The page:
Piedmont Grounds? Never heard of it. Why … is their coffee any good? — Everyone, 2013
Some still remember that, before the Philadelphia Athletics relocated here (by way of Kansas City) and became the Oakland A’s , the “home team” around these parts had been the Oakland Oaks. However, before that, things were minor league and less clear. There were various teams at different times; but the era we’re concerned with is the early 1890s, and the team, one by the name of the Oakland Colonels. Their practice field, the Emeryville Grounds, was located in a windy, factory-filled area, just downwind of an iron-smelting plant. The players complained, but were ignored — until they began to get sick. Only then did the team’s owners finally concede that their arrangement might indeed be less than optimal, and begin scouting for a new location.
Here some readers may be thinking: “Oh, I see; so the team went to Piedmont, hence the name —”
Nope! Forget “Piedmont” — in 1890, the upper-crusty bedroom community we know today did not yet exist. Piedmont Springs, a country resort and spa, did — and was even accessible now, thanks to a brand-new cable car road. But it lacked sporting facilities, and moreover most people still lived downtown – the city was just beginning to spread out.
It’s important to understand that, despite several decades of growth, Oakland was still fairly small, and contiguous. Picture Lake Merritt as a squiggly, watery “V” (with slightly longer tips than today!): by 1890, not many areas above the V, or right of its left tip, were more developed than oak trees and grass (though this was fast changing). The “Piedmont” in Piedmont Grounds (or Piedmont Baths), referred – rather promotionally – less to the location itself, as a direction (as a modern highway sign heading south from Oakland might mention Los Angeles).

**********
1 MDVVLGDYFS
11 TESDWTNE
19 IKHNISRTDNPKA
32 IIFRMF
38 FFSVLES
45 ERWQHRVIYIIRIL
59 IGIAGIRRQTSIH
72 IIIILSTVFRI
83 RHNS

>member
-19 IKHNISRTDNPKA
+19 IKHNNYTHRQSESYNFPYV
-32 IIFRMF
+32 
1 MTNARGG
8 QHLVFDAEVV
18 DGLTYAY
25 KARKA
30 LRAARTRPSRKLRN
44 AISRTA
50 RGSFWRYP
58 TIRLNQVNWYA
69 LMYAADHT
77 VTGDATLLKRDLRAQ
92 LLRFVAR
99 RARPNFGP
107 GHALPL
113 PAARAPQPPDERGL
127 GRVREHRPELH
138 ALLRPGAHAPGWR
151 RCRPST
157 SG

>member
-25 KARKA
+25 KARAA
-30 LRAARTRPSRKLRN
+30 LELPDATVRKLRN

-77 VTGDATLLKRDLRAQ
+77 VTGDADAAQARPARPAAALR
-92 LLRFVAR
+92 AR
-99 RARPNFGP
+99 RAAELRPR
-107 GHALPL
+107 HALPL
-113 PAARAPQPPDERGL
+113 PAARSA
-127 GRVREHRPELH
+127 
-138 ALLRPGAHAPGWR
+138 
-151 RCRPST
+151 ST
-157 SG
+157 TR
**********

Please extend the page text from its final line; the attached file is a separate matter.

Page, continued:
An acceptable spot was found around 24th and Waverly streets (near the leftmost tip of Lake Merritt’s “V”) on land owned by the Piedmont Consolidated Cable Company (whose historic powerhouse and car barn houses Fresh Fields today). A field was quickly laid out with grandstand and bleachers, and all agreed these “grounds” were much healthier. However, the Colonels played there only 2 seasons — 1892 and 1893 — due to the field’s small size, lack of seating (it only held 1100), and the opening of an even-more-ambitious ballfield in another part of town.
Today, almost no traces of Piedmont Grounds remain. However, if you walk around its former location mindfully enough, you’ll soon find … something. I won’t tell you what, and it’s not marked … but when you see it, you’ll know — because oaklandwiki ain’t wikipedia.